As already mentioned, Internet connection via bluetooth to a mobile phone is possible, although considerable tweaking is required. It’s not clear to me why such support wasn’t included in the stock Linpus, but it wasn’t. What [i]is[/i] supported, tantalisingly, is HSPDA. But there is, as yet, no hardware. There are rumours that a 3G modem will fit inot one of the blanked-off expansion slots, but at the time of writing nobody is sure. A USB 3G modem might work, but I haven’t tried it. I’m happy enough with GPRS (mobile phone) Internet on the rare occasions I need that sort of thing.
The One also has a wired ethernet socket, which might be useful if you want to copy huge amounts of data to or from it.
User files and storage management
The Aspire One rather cleverly uses a union filesystem (AUFS) to manage SD cards that are plugged into the SD card slot. It’s worth pointing out that this is intended to be a storage expansion slot, and not a general-purpose card reader. When a card is plugged in, the defaut action is to create a proprietary directory structure on it, and then merge this with the ordinary user home directory using AUFS. If this successful, a message pops up indicating the new total storage available. It’s a clever idea, but one that could be irritating if you just want to read a card. However, there is also a general-purpose card reader slot, which just gets mounted as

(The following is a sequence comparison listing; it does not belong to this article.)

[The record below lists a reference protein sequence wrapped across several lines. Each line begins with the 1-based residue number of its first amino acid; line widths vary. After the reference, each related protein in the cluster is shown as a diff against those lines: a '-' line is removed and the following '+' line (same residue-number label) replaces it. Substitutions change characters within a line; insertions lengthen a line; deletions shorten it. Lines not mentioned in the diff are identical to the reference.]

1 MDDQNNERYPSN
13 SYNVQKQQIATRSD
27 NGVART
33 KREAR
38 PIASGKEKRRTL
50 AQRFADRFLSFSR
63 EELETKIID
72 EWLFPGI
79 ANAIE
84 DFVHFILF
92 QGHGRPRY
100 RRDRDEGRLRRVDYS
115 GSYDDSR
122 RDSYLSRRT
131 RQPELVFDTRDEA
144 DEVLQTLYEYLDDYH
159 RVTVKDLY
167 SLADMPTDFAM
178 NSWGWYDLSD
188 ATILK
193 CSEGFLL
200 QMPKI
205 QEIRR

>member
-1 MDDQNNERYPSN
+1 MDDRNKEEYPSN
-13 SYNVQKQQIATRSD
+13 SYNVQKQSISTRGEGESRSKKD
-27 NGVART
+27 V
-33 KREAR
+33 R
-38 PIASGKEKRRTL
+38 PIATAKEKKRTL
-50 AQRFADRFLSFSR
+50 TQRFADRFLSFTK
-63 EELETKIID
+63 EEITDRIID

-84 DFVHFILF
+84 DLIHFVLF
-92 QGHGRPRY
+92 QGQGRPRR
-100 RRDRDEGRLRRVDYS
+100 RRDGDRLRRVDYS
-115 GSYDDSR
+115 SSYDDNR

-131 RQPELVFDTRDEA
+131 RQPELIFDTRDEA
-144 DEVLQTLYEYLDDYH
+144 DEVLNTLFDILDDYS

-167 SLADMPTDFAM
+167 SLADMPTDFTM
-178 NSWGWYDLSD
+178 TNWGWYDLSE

/media/disk-1, and doesn’t take part in storage expansion.
The way the storage expansion works is that the card gets mounted at
/media/disk, and the raw user home directory is
/home/user. The union of these two directories mounted at
/mnt/home. So you can, if you wish, get to the card and the built-in storage separately. But it’s not a good idea to plug in the card from your digital camera, unless you don’t mind having a lot of unwanted stuff written on it.
Oddly, the environment variable $HOME still points to
/home/user, even with a card plugged in, and so software that finds the home directory from $HOME is going to go to the wrong place. The built-in apps (OpenOffice, etc) have been configured to use
/mnt/home by default, and this shows up as `My Disk’ in the menus.
If you plug a USB drive into the one, it gets auto-mounted in the usual way, and appears to the XFCE file manager as
external://. You can unmount a USB drive from the file manager, or the old-fashioned way using the
The built-in webcam is a UVC device, supported by the
uvcvideo driver module. The Aspire is supplied with a utility
uvcview to capture images from this camera. The driver is V4L-compliant, so I guess any V4L capture app would work with the camera.
The CPU appears to be an Atom N270 running at 1.6GHz. However, frequency scaling is enabled which has the effect of bringing the frequency down to 800 MHz at idle (the lowest it supports, I think). This is good for power saving. What you can’t easily do is to restrict the CPU frequency to a low value in situations of high load where you still want to reduce battery consumption. To do that you’d need to unload the `ondemand’ CPU governer and load, say, the `userspace’ governer, and drive the CPU freqnuency in software (e.g., using
cpufreq). To Linux the One appears to have dual CPUs, but I don’t think the N270 is a true dual-core device — I think this is just an illusion caused by hyperthreading.